The AFT's national back-to-school campaign stopped Aug. 29 in Binghamton, N.Y., where members of the New York State United Teachers and the New York State Public Employees Federation met a bus that has traveled all over the country this year advocating for healthcare.
The "Drive for Our Lives" bus tour has stopped in more than 50 cities, traveling 15,000 miles to congressional districts and seeking out members of Congress who voted to take away the Affordable Care Act from millions of Americans. The tour's message: Let's fix healthcare, not abandon it. You can find the tour on Twitter at #ProtectOurCare.
AFT President Randi Weingarten, along with members of NYSUT and PEF, greeted the bus in the afternoon. Joined in turn by healthcare providers, faith leaders and ordinary people with healthcare stories to tell, Weingarten addressed the crowd. Instead of trying to undermine America's healthcare, she said, the GOP should work with the growing number of legislators from both parties who want to fix the law. It's our job as union members, she said, to keep pressure on lawmakers until every American has access to high-quality, affordable healthcare.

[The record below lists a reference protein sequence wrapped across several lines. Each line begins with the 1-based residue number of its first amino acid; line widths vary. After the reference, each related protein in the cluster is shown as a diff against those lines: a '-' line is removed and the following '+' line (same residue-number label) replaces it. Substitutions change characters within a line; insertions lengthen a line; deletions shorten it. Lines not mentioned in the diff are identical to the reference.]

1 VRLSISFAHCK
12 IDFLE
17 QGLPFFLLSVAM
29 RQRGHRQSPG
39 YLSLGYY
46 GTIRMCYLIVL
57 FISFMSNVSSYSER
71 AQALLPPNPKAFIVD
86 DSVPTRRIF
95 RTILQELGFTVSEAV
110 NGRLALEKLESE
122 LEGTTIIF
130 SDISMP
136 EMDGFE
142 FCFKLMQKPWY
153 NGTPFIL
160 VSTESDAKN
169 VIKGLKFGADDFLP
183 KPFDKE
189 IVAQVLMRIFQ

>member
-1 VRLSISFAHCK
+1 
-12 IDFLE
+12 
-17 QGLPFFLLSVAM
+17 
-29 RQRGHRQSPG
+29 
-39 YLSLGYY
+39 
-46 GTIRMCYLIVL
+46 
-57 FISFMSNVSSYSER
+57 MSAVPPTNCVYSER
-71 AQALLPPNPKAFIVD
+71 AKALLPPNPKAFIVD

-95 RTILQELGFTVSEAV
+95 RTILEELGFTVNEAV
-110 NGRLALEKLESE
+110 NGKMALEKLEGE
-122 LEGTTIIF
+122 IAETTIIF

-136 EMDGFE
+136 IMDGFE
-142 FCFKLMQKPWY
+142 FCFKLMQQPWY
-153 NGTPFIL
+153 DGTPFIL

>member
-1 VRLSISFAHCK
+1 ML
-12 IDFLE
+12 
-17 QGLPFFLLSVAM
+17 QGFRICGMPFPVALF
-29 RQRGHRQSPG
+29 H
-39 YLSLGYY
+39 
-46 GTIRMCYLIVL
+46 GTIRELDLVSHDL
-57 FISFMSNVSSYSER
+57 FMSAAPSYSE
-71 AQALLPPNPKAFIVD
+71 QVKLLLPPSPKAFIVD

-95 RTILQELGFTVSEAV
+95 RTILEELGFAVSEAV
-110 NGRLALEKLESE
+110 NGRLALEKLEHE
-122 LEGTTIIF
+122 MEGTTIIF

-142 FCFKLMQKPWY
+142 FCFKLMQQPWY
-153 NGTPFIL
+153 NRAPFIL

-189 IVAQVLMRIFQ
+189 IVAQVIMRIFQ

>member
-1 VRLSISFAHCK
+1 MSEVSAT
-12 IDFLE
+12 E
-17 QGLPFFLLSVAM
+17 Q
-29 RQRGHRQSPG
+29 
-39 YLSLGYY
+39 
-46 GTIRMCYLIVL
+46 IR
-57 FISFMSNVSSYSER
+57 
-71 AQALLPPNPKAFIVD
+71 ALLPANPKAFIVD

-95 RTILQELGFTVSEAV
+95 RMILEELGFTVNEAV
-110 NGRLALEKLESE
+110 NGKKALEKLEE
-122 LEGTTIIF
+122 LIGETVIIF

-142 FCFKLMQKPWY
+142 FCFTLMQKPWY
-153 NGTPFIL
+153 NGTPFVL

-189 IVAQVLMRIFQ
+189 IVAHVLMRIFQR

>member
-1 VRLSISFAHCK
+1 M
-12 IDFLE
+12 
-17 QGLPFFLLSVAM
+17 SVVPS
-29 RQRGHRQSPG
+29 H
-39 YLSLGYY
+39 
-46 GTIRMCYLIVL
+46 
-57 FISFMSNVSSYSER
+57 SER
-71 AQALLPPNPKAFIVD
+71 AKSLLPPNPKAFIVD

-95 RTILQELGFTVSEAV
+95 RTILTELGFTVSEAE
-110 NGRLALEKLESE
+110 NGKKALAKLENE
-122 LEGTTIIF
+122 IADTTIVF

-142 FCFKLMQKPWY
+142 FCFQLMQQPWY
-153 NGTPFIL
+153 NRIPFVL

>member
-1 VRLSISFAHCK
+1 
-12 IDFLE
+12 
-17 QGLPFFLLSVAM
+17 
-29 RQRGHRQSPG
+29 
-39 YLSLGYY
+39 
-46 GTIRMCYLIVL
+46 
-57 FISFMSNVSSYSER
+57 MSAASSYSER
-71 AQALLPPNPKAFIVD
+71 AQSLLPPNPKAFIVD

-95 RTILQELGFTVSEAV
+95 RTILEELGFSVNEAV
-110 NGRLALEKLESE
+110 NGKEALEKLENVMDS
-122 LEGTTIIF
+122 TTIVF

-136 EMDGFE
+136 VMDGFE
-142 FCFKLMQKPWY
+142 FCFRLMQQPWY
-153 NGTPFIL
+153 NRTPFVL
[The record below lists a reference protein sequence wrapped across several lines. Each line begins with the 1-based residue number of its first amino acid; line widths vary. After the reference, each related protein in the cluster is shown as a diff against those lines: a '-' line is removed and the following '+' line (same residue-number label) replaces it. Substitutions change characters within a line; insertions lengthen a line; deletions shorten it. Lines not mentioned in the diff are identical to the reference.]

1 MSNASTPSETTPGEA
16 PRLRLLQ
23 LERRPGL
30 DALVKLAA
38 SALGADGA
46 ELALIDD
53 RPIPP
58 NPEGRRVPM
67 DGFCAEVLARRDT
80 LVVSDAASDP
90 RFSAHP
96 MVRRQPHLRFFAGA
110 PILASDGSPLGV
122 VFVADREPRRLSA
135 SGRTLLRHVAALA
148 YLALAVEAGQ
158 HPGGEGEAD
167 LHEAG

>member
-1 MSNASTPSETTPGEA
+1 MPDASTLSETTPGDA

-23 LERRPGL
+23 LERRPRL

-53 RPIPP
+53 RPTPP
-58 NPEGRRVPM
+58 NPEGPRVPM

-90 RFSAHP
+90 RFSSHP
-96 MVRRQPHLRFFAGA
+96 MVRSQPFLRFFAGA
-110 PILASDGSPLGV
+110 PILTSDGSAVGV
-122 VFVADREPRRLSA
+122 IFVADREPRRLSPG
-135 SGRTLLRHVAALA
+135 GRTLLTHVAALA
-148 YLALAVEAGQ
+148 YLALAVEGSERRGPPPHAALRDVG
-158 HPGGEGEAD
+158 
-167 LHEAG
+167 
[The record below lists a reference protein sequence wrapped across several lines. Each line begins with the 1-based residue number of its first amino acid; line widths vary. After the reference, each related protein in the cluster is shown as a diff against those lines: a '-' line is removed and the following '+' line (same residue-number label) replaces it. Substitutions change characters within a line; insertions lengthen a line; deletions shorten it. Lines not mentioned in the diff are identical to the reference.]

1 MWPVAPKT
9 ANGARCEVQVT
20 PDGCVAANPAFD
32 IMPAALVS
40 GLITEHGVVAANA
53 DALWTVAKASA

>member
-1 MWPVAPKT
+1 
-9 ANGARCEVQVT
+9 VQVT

Without healthcare insurance, Weingarten said, her family faced bankruptcy because of her mother's cancer.
"Even here in New York, Republicans have been trying to strip away healthcare to give tax breaks to the rich," she said. "We still have to make sure people aren't one illness away from bankruptcy."
Americans are right to remain concerned about the Republican healthcare proposal, which would cut $50 billion in federal Medicaid contributions to New York state alone over the next decade. It would put more than 2.2 million New Yorkers at risk of losing coverage—that's more than 11 percent of the state's population. And it would slash $136 million that New York schools receive each year through Medicaid, which covers services to students with disabilities. There's a reason that every major nursing, physician, public health and hospital group has opposed the GOP plan.
Later, Weingarten met with members of PEF and NYSUT, which are fighting a statewide referendum this fall on whether New York should hold a constitutional convention. Big-money special interests and lobbyists support the referendum because it would give them a chance to rewrite the state constitution for their own benefit in areas like education and natural resources. The unions are opposing this boondoggle, which is estimated to cost taxpayers $300 million.
Weingarten left south-central New York to continue her next leg of the AFT back-to-school campaign in Los Angeles and San Francisco.
Meanwhile, AFT Secretary-Treasurer Lorretta Johnson met the Drive for Our Lives bus in Boston on Aug. 30. She thanked Mayor Marty Walsh and U.S. Rep. Joe Kennedy (D-Mass.) for their participation as well as everyone who has resisted attacks on our healthcare system.
"No parent should have to choose between their own care and the health of their children," she said.